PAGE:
Abundant Roses

Monday, February 05, 2007

The Starry Sky

The Starry Sky

As I look into the sky
I see the stars and wonder why
I see the big bear and little bear
I see the other constellations up there
The little dipper, the big dipper
The dog star, the north star
Morning star,and evening star
The moon and the sun for light
And the milky way so white
And then I tell myself
Yes, God flung them in the sky
He knew his stuff, He put them way up high.

Virginia Hightower

Tuesday, September 19, 2006

Alfred Lord Tennyson

The Charge Of The Light Brigade

by Alfred, Lord Tennyson

Memorializing Events in the Battle of Balaclava, October 25, 1854
Written 1854

Half a league half a league,
Half a league onward,
All in the valley of Death
Rode the six hundred:
'Forward, the Light Brigade!
Charge for the guns' he said:
Into the valley of Death
Rode the six hundred.

'Forward, the Light Brigade!'
Was there a man dismay'd ?
Not tho' the soldier knew
Some one had blunder'd:
Theirs not to make reply,
Theirs not to reason why,
Theirs but to do & die,
Into the valley of Death
Rode the six hundred.

Cannon to right of them,
Cannon to left of them,
Cannon in front of them
Volley'd & thunder'd;
Storm'd at with shot and shell,
Boldly they rode and well,
Into the jaws of Death,
Into the mouth of Hell
Rode the six hundred.

Flash'd all their sabres bare,
Flash'd as they turn'd in air
Sabring the gunners there,
Charging an army while
All the world wonder'd:
Plunged in the battery-smoke
Right thro' the line they broke;
Cossack & Russian
Reel'd from the sabre-stroke,
Shatter'd & sunder'd.
Then they rode back, but not
Not the six hundred.

Cannon to right of them,
Cannon to left of them,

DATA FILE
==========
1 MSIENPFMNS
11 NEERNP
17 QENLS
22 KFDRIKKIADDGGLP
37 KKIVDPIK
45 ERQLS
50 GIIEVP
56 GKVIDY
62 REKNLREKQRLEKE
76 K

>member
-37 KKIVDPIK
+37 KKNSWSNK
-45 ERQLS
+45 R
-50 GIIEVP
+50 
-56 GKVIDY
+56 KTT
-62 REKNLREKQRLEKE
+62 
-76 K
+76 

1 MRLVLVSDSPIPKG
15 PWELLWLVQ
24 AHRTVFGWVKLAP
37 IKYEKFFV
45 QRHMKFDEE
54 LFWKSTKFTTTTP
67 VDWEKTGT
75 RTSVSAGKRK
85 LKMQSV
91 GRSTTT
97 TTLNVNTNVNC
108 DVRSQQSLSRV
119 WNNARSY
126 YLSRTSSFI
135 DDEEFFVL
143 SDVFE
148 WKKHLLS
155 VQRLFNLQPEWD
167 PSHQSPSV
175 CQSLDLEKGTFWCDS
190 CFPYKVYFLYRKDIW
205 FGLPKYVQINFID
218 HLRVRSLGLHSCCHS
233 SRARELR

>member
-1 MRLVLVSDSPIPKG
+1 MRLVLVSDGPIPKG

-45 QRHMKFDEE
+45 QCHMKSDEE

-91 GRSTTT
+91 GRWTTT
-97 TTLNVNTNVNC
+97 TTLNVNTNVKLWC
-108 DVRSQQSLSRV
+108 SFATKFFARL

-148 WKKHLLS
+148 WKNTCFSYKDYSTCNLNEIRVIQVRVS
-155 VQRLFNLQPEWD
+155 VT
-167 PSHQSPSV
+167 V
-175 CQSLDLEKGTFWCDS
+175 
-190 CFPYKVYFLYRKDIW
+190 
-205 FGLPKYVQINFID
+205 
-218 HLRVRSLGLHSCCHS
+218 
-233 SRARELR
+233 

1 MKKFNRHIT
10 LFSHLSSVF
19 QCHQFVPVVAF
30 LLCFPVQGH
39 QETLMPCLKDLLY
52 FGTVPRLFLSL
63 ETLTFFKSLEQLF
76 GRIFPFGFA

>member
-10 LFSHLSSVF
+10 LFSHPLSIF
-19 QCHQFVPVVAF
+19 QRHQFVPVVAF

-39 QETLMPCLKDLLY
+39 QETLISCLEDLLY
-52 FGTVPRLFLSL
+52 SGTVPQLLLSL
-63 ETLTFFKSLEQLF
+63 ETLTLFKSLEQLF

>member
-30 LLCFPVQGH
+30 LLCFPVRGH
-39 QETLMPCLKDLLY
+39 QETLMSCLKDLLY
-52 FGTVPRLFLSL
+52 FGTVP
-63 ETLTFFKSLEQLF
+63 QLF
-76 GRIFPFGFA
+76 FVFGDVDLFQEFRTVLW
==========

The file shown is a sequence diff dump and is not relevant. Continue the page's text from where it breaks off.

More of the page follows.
Cannon behind them
Volley'd and thunder'd;
Storm'd at with shot and shell,
While horse & hero fell,
They that had fought so well
Came thro' the jaws of Death,
Back from the mouth of Hell,
All that was left of them,
Left of six hundred.

When can their glory fade?
O the wild charge they made!
All the world wonder'd.
Honour the charge they made!
Honour the Light Brigade,
Noble six hundred!

Tuesday, August 29, 2006

Wedding Poems

I Am the Happiest I've Ever Been

I am the happiest I've ever been.
My loneliness will be forever gone.
When you're away, my empty feelings spin,
But after this, I'll always be at home.
You're the only person in the world
From whom I cannot stand to be apart.
But now in your devotion I'll be curled,
Just as you'll take shelter in my heart.
And so we two create a separate thing
In which we dwell mystically as one.
Neither you nor I will solo sing
Once this strange new harmony's begun.
How sweet to join with you in this new life,
Not only as myself, but as your wife.

On Your Wedding Day, As You Trade Vows

On your wedding day, as you trade vows,
No ordinary moment hurries by.
You partake, as far as time allows,
Of something more than time and Earth and sky:
Unknowable, invisible, yet there;
Resplendent to the heart if not the face;
More than both of you, yet less than air;
A transcendental act conferring grace.
Reason might say, How can this be true?
Return then to the heart, for this is love.
In making vows, you make one out of two,
A mystery beyond what words can prove.